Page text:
So on Monday I was talking about what I’d do if I were magic, how I’d be invisible and hang out in people’s studios and watch what happens when they get An Idea. And then I got to wondering why it is that we make stuff in the first place. I’ve talked to scores of artists over the years, and I’ve heard lots of reasons when individual people make what they make. Some of them do it because they need money. Some do it because they’re not able to work outside their home. Some do it because they’ve discovered something to make that other people love and are willing to pay for. Those are all perfectly logical reasons to make stuff, whether it’s stuff made out of paint and canvas or stuff made out of porcelain or stone or yarn.
Then there’s the more intriguing answer, the one that begs the question and makes you want to know more: “Because I have to. I can’t not make stuff.” A lot of the artists I’ve talked to have told me that the reason they make whatever it is that they make is because they can’t not do it. If they don’t—if they try to stop or if they’re forced to quit for a period of time—it feels like they’re strangling or suffocating or drying up. They get grouchy. They can’t sleep. They watch too much daytime tv. Maybe eat just a tiny bit too much ice cream while watching old movies on Netflix. You know.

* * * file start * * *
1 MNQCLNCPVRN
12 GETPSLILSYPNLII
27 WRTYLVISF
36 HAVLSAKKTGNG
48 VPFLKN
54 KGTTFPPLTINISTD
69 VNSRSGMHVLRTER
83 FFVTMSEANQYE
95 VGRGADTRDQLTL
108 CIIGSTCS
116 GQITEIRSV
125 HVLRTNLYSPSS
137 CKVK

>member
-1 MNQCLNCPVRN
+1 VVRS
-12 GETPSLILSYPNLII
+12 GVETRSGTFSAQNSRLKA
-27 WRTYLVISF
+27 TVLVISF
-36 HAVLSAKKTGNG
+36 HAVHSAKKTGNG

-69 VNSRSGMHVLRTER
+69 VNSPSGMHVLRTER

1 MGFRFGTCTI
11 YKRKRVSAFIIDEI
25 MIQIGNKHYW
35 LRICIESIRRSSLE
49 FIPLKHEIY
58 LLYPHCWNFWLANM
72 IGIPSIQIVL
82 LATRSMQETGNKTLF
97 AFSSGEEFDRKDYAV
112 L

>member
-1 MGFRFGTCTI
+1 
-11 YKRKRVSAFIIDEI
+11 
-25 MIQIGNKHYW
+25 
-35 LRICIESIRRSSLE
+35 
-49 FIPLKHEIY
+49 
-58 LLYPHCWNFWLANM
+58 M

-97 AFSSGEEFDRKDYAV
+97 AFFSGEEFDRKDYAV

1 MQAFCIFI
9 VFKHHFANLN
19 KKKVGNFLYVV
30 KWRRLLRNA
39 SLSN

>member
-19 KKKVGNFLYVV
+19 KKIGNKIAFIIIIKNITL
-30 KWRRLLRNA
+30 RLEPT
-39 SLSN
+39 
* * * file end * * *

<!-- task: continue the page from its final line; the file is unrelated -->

But why? Why do we feel compelled to make stuff? It’s not that there’s a shortage of stuff in the world. You know, like there’s nothing to look at and it’s our job to make something visually appealing. It’s not that there’s a ton of money to be made at Making Stuff, so we quit the job we love in order to cash in on the huge market for wearable art or art journals.
For some people, it’s the act of taking nothing and putting it together into something cool, however we define “cool” (what’s fabulous to us might not be fabulous to someone else, as I learned the first time I showed my mother a voodoo doll I’d just made, one that had taken hours and hours of hand sewing tiny beads). For others, it’s that these Ideas are in their heads and won’t go away and keep poking at them until they have no choice but to get in there and see if they can bring it to life. You know, the ones that spark all those questions: What if? Will this work? Can I do this with this? What about. . . .?
For others, it’s the challenge of seeing if they can bring to life this amorphous thing they have in their brain, this fuzzy kind of outline-ish idea that they need to bring out and make real.
So what is it for you? Why do you make stuff, and why do you make the specific stuff you make? And if you could make anything at all, what would it be? Tell us, please~~
For more ideas, inspiration and techniques check out Seth Apter’s book The Mixed-Media Artist.
MORE RESOURCES FOR MIXED MEDIA ARTISTS